The Emporium Mall Theater Incident: Violation of Privacy or Public Shaming?

HIP takes a look at the incident revolving around leaking CCTV footage of theater patrons engaged in intimate acts...
Updated 08 Sep, 2019 03:22pm

The plethora of swanky new movie theaters opening across the country has been a shot in the arm for Pakistan’s recently revived filmmaking apparatus. While these theaters afford the audience the opportunity to choose from a variety of domestic and international content and by and large are considered to be family-friendly zones, a recent incident at a theater in Lahore brought a more macabre angle to the whole business of screening movies. Couples were filmed by the theater in question using high definition night vision equipment, engaging in intimate acts – and sometimes, much more than that.

The recorded CCTV footage was leaked by theater employees and has been doing rounds over social media, being met with a diverse set of reactions ranging from outrage to approval.

The two perspectives…

Needless to say that the incident, said to have taken place at the upmarket Universal Cinemas in Emporium Mall, Lahore stirred quite a bit of controversy. While some were outraged by the sexual activities captured on film, others were offended by the fact that privacy of the moviegoers had been compromised by publicly sharing the racy CCTV footage. The very dichotomous discussion turned to be lacking any middle ground, with some social media commentators expressing strong concern that leaking such footage in high definition actually put the lives of the filmed individuals at risk.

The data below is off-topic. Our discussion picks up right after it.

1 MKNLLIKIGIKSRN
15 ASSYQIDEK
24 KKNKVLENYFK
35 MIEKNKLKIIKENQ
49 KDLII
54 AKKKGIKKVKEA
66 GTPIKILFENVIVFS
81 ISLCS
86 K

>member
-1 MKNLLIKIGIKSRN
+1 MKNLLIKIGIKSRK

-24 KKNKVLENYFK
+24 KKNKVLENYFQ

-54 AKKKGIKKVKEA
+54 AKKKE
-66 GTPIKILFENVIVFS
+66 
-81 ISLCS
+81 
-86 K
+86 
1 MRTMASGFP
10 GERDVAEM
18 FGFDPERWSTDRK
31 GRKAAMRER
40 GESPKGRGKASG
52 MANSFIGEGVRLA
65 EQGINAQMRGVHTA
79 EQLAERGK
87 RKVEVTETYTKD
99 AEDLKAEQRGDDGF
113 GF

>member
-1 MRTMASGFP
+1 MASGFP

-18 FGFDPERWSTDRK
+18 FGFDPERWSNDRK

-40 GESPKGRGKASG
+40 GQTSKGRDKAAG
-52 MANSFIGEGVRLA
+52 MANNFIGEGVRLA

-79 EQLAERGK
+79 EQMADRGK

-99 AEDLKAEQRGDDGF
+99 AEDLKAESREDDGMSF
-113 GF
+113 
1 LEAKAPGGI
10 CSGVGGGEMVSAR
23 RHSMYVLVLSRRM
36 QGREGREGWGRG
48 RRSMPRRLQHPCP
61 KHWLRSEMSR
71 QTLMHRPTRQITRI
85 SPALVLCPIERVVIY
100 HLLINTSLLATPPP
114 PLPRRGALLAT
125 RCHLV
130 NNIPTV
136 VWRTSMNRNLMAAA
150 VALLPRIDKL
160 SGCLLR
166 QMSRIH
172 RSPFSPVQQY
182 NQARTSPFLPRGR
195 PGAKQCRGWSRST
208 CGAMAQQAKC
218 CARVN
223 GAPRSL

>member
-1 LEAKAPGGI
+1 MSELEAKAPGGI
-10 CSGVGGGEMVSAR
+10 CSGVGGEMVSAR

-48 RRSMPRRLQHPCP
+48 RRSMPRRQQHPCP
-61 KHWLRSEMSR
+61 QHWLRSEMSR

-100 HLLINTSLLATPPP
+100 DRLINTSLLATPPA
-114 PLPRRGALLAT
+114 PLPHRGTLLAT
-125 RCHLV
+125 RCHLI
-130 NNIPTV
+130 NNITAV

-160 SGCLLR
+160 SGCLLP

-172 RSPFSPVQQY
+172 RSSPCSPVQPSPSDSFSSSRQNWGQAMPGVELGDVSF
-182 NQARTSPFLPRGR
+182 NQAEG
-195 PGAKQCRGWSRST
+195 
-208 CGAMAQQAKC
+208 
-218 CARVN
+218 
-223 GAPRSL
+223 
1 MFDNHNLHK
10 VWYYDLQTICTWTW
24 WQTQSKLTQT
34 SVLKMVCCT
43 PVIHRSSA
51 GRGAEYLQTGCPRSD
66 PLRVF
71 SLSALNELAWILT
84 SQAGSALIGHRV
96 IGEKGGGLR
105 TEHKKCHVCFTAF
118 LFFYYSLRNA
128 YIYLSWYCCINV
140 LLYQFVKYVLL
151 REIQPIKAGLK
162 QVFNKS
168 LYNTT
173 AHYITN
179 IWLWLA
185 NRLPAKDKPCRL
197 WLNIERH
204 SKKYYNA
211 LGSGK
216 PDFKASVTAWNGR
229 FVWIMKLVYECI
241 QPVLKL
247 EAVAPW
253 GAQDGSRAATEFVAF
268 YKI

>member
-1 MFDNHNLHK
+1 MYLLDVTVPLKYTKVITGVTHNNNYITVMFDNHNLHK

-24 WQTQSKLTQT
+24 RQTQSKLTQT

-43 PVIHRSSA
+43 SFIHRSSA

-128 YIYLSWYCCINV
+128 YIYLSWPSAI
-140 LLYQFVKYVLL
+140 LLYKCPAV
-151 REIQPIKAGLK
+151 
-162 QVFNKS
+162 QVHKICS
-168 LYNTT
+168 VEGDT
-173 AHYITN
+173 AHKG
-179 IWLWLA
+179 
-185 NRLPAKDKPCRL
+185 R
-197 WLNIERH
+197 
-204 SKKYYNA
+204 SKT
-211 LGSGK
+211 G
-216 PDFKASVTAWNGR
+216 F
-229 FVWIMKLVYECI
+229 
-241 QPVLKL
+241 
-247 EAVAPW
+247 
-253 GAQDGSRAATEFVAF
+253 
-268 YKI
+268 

Why this matters…

The manner in which a society conducts itself in public places is regulated by an unwritten code of social norms, the adherence to which is an indication of mutual respect citizens accord each other with. It has also been observed that the awareness of and adherence to these rules and norms is directly correlated to the society’s degree of advancement and civility. While it would be convenient to single out the theater-going audience in this particular incident, the fact remains that there are two parties to the issue: The theater management and the audience in question. Further complicating any discussion of the issue at hand is that informal social norms do not really exist in Pakistan, as evidenced by the behavior of men towards women in public places. Women in the country routinely express indignation at the no-holds-barred behavior that can include ogling and staring and in certain unfortunate cases, can go much beyond that extending into the realm of sexual harassment. Having said that, as is the case with western societies, indulging in sexual activities in a public setting is not considered acceptable in the country and is a standard usually strictly conformed with.

Dissecting the issue – A breach of citizens’ privacy?

Privacy and digital rights advocates consider the incident to be a significant breach of privacy rights. Public policy specialist Salman Sufi has spearheaded a campaign to press the country’s leading theater chains to post signboards/notices indicating their facilities are subject to being filmed via CCTV. In a message posted over social media, he said “This is NOT acceptable and is a violation of law. We demand that all theaters/Public places delete ALL video recordings that have no recorded safety threat ASAP.” He has also expressed his intention to launch lawsuits against the management of those theaters whose staff was involved in recording such videos.